Should I participate in the Offshore Voluntary Disclosure Program if I haven't received a letter from the IRS?

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Should I participate in the Offshore Voluntary Disclosure Program if I haven't received a letter from the IRS?

Receiving a letter from your foreign financial institution or the IRS regarding undisclosed accounts can expose a taxpayer to significant civil and criminal liability. Depending on the facts and circumstances present the individual could face severe civil fines and penalties or exponentially more severe criminal penalties. For instance penalties for non-compliance with the Banking Secrecy Act (BSA) due to a failure to file Report of foreign Bank and Financial Accounts (FBAR) via FinCEN Form 114 can be severe. Civil consequences for the failure to disclose a foreign financial account with a balance, that at any time during the tax year, exceeds $10,000 and the taxpayer has an interest in the account or signature authority over the account can include a fine of $10,000 per an undisclosed account per a year. If the violation was perceived as being willful by the IRS agent, penalties can easily eclipse the balance of the accounts and your matter may be referred to the Criminal Investigation Division of the IRS.

In short, if you suspect that you may have tax problems due to undisclosed foreign accounts it is never advisable to ignore the issue and simply hope that it goes away. Discussing your foreign account disclosure concerns with an experienced Tax Attorney can mitigate the consequences of past non-disclosures.

If you wait to make disclosures, OVDP may become unavailable

Some people take the gamble and hope that the IRS will never discover their past tax compliance issues. This approach presents a number of problems, however. To start with, doing nothing practically ensures that your potential tax issue will linger and continue to affect your finances and life. That is, making necessary disclosures and paying applicable penalties while mitigating the potential criminal tax consequences is the only way to come back into compliance with the system. Of further importance is the fact that if the taxpayer comes under audit or under investigation by the IRS’ Criminal Investigation Division, they will no longer qualify for any version of the Offshore Voluntary Disclosure Programs (OVDP). Becoming ineligible for programs like these can remove any leverage the taxpayer has in subsequent negotiations. Generally, waiting to take action until you are already under criminal investigation will result in disastrous outcomes compared to those available with the OVDP.

The Offshore Voluntary Disclosure programs can be modified at any time

The Offshore Voluntary Disclosure Initiative (OVDI) programs have been offered since at least 2009 to encourage US taxpayers with undisclosed foreign financial accounts to come forward and achieve compliance.  Versions of the OVDP program made available by the IRS are discretionary programs. As discretionary programs, these programs can be halted or modified at any time by the IRS. In fact, the last round of changes to OVDP were announced in June 2014. These changes generally resulted in less favorable results for those who filed after the changes went into effect. Some of the changes to OVDP include:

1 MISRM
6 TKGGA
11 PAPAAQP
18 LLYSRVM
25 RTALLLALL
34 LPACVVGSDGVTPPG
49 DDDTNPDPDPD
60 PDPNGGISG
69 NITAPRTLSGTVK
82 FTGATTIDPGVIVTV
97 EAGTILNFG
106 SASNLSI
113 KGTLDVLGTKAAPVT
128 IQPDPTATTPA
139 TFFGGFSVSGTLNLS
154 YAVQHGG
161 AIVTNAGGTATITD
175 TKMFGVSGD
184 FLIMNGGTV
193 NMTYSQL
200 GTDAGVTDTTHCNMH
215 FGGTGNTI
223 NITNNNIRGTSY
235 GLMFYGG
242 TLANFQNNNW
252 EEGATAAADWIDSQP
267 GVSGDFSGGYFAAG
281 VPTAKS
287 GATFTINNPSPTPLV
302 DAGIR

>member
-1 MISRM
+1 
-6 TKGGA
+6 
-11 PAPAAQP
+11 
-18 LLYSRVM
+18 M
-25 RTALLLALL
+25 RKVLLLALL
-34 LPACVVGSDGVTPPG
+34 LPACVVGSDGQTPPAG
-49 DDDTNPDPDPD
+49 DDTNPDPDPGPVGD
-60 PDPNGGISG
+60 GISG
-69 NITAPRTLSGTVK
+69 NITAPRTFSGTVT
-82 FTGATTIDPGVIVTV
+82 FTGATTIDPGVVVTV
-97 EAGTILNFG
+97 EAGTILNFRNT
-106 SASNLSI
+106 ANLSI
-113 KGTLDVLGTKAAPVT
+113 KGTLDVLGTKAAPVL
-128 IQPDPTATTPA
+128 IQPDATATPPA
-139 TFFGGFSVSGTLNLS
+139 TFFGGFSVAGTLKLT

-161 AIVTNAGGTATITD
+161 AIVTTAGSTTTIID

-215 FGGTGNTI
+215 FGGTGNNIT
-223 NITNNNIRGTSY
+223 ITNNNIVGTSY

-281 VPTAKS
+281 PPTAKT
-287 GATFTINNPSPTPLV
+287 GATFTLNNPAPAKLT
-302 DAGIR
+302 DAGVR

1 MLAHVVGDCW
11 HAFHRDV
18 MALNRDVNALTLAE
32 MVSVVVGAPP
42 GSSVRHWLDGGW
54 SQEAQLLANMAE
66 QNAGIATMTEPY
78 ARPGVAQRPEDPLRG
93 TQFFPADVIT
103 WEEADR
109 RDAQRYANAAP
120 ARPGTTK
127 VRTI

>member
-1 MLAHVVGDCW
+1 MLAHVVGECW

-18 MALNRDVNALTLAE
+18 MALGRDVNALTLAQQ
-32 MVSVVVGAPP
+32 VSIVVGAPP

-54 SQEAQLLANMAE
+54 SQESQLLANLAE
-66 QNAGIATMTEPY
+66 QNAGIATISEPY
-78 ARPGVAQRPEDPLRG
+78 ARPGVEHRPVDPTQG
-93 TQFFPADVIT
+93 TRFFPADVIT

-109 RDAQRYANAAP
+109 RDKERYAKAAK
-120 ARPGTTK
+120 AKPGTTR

• Filers are now required to submit all financial account statements and to pay the offshore penalty at the time of the application.
  • If knowledge that a particular financial institution is under investigation by the IRS or the US Department of Justice becomes public prior to the taxpayer’s submission of OVDP pre-clearance, the offshore penalty will double from 27.5% to 50%.
  • Any taxpayer with an undisclosed account in certain financial institutions named on IRS.gov face a 50% miscellaneous offshore penalty if they submit a pre-clearance letter. Named foreign financial institutions and facilitators include UBS AG, Credit Suisse AG, HSBC India, Sovereign Management & Legal, Ltd and Bank Leumi le-Israel B.M.

The above identifies only a few of the changes to 2014 OVDP. Discussing your particular circumstances with an experienced Tax Attorney can help you more fully understand the changing program benefits and requirements and how it applies to your situation.

A Tax Attorney is essential to navigating the various OVDP initiatives

The IRS’ Offshore Voluntary Disclosure Program (OVDP) may offer a path to FBAR compliance. However, before entering into one of the OVDP variants, consultation with an experienced Tax Attorney and CPA, like David W. Klasing, is essential. Different versions of the program come with different advantages and risks. Many people are tempted by the Streamline program’s reduced penalties, but the decision to enter into the program should only be made after a careful consultation with a tax professional because the streamlined program carries no tax crime amnesty or assurance that the matter won’t be referred to the Criminal Investigation Division of the IRS. To schedule a reduced rate tax consultation regarding your FBAR or OVDP concerns, call The Tax Law Offices of David W. Klasing at 800-681-1295.